(May 25, 2020) A recent thread in an online discussion group about the causes of the Civil War continues to be dominated by those who equate the causes of secession with the causes of the war. But they are not the same because the North could have permitted the seven cotton states to leave in peace. Instead Northerners chose to start a Civil War in order to coerce the seven back into the Union. The vast majority in the discussion group fail to question why the North chose to fight beyond replying that it was to “preserve the Union.” They are thunderstruck when challenged with the thought that “preserve the Union” was merely a euphemism for “avoiding the consequences of disunion.”
“Oh yeah. What are those consequences?” they ask dismissively.
“Economic hardship,” I reply.
“Like what?” they say and leave their jaw dropped until I reply.
“Loss of tariff revenue and access to Southern markets for monopolistic domestic manufacturers of the North who have been protected by deterrence tariffs.”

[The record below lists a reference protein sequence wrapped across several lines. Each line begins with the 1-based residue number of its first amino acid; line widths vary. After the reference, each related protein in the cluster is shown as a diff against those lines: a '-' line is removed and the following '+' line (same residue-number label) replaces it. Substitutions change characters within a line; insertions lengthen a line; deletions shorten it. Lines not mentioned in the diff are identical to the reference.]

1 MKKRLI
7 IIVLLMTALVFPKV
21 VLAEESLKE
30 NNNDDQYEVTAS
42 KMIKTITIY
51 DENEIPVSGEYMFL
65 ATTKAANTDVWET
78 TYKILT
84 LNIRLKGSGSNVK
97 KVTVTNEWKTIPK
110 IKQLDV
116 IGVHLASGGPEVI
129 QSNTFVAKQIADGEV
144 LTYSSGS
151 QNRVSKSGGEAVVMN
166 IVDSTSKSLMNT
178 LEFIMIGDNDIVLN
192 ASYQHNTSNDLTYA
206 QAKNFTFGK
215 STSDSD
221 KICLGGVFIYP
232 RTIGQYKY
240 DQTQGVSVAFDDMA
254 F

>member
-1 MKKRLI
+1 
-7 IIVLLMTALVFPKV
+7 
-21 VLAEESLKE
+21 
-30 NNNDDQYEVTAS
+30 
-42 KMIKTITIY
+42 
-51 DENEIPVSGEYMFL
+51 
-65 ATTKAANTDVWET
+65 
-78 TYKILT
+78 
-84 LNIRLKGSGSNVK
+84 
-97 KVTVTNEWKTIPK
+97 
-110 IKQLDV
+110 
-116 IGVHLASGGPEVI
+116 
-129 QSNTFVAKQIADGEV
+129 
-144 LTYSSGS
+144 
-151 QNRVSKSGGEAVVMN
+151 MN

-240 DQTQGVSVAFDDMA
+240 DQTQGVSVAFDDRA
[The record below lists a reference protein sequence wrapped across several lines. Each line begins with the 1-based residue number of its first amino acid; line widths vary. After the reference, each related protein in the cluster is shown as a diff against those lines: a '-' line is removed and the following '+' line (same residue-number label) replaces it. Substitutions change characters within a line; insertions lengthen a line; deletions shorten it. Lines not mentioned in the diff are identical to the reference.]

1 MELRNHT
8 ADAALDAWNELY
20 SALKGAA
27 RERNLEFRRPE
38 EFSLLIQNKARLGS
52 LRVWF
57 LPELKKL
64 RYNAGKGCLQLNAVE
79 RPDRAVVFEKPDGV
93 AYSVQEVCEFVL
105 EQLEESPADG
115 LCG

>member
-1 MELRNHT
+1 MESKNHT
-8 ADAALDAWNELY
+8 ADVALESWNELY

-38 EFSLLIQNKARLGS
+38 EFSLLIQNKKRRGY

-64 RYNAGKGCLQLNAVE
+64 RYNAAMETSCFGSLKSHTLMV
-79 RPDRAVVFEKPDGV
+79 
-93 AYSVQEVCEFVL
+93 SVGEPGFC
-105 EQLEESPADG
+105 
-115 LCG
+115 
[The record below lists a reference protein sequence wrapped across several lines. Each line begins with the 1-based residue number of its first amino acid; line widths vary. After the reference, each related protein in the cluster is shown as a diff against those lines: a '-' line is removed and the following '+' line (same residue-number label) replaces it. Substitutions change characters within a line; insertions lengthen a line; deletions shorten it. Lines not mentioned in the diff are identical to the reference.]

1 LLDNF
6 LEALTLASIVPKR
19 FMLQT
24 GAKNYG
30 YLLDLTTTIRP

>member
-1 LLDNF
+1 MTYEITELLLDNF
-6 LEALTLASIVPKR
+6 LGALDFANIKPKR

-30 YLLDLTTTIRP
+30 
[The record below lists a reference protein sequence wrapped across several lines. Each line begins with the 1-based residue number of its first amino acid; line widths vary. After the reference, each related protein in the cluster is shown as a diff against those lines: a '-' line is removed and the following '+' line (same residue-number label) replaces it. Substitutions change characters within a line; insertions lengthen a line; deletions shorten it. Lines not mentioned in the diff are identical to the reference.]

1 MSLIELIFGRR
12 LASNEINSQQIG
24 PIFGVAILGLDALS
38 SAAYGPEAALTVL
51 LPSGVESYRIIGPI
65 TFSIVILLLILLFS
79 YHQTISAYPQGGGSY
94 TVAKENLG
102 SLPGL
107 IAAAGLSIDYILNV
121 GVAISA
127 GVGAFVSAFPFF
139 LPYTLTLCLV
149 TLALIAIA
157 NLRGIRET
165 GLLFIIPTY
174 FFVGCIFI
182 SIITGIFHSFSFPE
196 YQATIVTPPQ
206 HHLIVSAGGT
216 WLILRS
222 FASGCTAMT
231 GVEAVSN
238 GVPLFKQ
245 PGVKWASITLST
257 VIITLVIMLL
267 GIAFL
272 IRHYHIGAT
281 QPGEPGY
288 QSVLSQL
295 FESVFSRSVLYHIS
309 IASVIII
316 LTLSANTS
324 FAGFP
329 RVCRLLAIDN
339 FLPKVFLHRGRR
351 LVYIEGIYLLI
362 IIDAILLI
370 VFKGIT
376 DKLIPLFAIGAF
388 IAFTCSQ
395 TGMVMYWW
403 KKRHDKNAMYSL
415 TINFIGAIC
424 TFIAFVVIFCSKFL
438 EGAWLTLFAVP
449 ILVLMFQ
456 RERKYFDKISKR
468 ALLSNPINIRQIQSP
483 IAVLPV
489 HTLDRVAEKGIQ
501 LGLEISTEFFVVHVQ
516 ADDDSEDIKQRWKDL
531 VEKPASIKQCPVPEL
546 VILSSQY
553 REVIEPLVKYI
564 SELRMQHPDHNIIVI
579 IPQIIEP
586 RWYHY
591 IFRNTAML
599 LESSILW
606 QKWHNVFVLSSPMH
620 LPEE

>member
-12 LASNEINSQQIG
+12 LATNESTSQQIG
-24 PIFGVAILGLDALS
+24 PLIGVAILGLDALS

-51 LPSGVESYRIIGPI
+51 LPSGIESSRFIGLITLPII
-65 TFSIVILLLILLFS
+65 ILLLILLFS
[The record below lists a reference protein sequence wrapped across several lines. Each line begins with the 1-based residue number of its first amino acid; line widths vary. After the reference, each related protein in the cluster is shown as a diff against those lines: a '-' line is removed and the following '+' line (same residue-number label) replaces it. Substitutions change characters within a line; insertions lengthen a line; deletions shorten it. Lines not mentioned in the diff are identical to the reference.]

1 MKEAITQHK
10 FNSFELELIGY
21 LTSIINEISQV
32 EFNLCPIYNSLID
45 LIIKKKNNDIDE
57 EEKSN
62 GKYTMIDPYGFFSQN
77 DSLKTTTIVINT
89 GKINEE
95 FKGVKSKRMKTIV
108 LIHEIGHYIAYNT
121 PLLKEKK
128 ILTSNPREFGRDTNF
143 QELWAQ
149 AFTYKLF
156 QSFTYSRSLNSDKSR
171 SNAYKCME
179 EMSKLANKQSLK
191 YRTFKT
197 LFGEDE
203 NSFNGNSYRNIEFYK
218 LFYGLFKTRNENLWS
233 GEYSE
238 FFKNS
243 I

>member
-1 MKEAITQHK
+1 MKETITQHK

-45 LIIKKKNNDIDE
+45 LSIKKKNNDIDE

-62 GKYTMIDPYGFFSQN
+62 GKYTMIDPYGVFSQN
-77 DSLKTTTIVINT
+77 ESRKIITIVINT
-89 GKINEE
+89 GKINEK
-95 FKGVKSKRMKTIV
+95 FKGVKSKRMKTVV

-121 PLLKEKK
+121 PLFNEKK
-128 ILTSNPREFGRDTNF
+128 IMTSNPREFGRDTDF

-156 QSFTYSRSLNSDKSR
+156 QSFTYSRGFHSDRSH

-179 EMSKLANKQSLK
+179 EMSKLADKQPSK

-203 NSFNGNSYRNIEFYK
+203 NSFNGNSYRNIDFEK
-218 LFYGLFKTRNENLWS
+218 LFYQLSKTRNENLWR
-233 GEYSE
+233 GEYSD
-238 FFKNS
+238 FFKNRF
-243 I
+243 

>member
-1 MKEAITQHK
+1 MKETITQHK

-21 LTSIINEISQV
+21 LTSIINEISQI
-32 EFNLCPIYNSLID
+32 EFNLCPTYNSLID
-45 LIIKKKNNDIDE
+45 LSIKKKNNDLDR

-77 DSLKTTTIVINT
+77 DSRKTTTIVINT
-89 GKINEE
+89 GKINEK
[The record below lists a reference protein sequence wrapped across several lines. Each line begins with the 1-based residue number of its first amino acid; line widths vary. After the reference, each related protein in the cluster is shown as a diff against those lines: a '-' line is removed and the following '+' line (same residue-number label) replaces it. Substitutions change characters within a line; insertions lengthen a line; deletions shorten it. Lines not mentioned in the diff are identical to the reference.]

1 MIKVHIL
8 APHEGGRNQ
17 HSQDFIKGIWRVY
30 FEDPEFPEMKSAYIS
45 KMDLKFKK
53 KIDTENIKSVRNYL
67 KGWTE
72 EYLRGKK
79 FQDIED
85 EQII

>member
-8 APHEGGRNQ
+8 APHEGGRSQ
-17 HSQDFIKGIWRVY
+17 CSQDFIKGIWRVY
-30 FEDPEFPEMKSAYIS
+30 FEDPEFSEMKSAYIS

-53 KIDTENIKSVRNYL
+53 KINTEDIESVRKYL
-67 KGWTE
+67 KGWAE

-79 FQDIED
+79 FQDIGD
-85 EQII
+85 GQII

“Oh, that’s BS. My college professor told me that the tariff argument has been completely discredited,” they reply after a sigh and frown.
“Not discredited at all,” I say. “Consider that the tariff on dutiable items increased from 19% before the war to an average of 45% for over fifty years thereafter. In fact rates did not drop until Democrat Woodrow Wilson, who lived in the South as a boy, became President.”
With a backhanded wave they respond, “Oh, that’s ridiculous. Nothing that happened after the war can explain what the war was about!”
“If the war was fought to preserve the Union, surely you admit that it was preserved by readmission of the former Confederate states,” I reply. “That was after the war, as was the 13th Amendment freeing the slaves.”
This time they raise both hands as if to push the thought away before saying, “That’s different because my professor never talked about it because . . . well he went to Yale and studied under Dr. Blight . . . and . . . well, that’s just different, see?”
It’s useless to detail Dr. Blight’s biases so I provide examples of secession-era newspapers documenting that concerns over the economic consequences of disunion undeniably worried Northerners.